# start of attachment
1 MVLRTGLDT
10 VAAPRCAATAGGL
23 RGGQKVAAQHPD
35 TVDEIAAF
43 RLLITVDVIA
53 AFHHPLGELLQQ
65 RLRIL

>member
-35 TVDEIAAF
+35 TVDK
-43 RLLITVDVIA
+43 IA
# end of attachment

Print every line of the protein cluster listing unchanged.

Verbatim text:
1 MVLRTGLDT
10 VAAPRCAATAGGL
23 RGGQKVAAQHPD
35 TVDEIAAF
43 RLLITVDVIA
53 AFHHPLGELLQQ
65 RLRIL

>member
-35 TVDEIAAF
+35 TVDK
-43 RLLITVDVIA
+43 IA